Principal Investigator: Christian Abnet
Funding Mechanism: National Institutes of Health-Intramural
ID number: 252304
Award Date: 10/1/2012
Institution: National Cancer Institute (NCI)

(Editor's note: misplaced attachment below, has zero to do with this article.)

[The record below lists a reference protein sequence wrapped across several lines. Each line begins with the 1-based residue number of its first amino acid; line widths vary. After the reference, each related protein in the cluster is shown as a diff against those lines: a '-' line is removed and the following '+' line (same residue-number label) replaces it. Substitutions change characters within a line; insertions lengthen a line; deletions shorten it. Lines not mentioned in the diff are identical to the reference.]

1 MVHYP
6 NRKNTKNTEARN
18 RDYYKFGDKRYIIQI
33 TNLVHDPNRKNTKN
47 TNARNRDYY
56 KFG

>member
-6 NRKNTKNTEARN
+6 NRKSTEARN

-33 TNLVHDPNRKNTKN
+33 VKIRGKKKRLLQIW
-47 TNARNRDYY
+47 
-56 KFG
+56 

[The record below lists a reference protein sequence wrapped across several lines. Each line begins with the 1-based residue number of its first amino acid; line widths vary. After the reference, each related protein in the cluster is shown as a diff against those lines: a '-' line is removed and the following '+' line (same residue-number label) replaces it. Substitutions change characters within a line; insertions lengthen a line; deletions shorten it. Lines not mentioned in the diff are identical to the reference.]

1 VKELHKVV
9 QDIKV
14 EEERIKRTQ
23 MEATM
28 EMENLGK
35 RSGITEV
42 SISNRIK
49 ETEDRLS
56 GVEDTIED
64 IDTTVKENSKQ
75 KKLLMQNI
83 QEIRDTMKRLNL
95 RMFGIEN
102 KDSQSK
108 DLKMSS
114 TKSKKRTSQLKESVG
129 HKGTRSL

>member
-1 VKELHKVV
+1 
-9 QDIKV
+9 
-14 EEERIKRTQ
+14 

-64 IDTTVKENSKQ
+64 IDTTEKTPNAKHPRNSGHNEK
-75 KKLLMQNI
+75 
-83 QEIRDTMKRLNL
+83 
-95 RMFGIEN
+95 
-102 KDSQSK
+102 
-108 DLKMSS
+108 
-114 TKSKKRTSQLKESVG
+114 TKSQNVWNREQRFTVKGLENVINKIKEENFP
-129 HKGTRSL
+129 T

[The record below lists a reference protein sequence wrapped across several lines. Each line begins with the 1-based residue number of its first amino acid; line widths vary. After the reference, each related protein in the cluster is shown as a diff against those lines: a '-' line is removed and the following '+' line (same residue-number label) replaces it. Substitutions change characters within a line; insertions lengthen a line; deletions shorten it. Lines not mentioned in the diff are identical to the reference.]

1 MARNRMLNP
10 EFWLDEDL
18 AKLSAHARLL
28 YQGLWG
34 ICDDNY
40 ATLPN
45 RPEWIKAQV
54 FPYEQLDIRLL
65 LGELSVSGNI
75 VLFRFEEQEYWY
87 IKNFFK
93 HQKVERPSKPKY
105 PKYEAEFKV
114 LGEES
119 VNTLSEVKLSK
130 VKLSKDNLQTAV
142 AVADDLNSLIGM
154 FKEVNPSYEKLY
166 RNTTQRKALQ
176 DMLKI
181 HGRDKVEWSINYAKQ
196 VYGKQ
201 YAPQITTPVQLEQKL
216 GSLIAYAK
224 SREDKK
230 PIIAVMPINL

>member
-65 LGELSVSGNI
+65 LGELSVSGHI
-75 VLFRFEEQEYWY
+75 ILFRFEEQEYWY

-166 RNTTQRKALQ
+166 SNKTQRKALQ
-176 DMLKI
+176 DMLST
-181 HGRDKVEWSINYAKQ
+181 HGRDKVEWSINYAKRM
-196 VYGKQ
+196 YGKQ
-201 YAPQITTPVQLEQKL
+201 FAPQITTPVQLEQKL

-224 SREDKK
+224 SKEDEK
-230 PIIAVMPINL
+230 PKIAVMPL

Tobacco use is the primary cause of periodontal disease and causes other health consequences in the oral cavity including leukoplakia and cancers of the head and neck. Periodontal disease and the resulting tooth loss have been linked to other adverse health consequences including diabetes, heart disease, stroke, and premature births; gum bleeding associated with periodontal disease leads to chronic exposure to oral microbes, causing persistent inflammation and exposure to toxic secondary bacterial metabolites. However, no previous study has characterized the oral microbiome (i.e., the complete oral bacterial population) and assessed the effect of tobacco on oral bacteria in a large representative sample of the U.S. population. The goal of this study is to conduct a comprehensive assessment of the association between tobacco use and oral health measures using data from two cycles (2009-2010 and 2011-2012) of the National Health and Nutrition Examination Survey (NHANES), an extensive exposure and health information survey of a nationally representative sample of the U.S. population with oversampling of persons aged 60 and older, African-Americans, Asian-Americans, and Hispanics. Study aims are: (1) to characterize the association between tobacco and oral health in 11,000 NHANES participants (men and women aged 14-69; approximately 55% never smokers, 20% former smokers, 23% current smokers, and 2% tobacco chewers); (2) to investigate the association between types of tobacco use (e.g. cigarettes, pipes, cigars, and chewing tobacco) and the oral microbiome; and (3) to investigate the association between the oral microbiome and tobacco-related diseases (e.g., periodontitis, cardiovascular and respiratory disease, diabetes, etc.) and evaluate the degree to which the oral microbiome mediates the adverse health effects of tobacco use. To achieve these aims, investigators will use data and oral wash samples already collected by NHANES. Investigators will characterize the oral microbiome by using DNA extracted from oral samples and describe the bacterial species in each sample. They will then examine the effects of tobacco on the full microbiomic community; determine whether associations vary by type of tobacco used (e.g. menthol, filter, smokeless), household tobacco exposure, and ethnicity; and evaluate associations with tobacco-related diseases. Characterizing the effect of tobacco use on the oral microbiome may suggest new biomarkers of exposure that can be used to assess the effects of new and emerging tobacco products.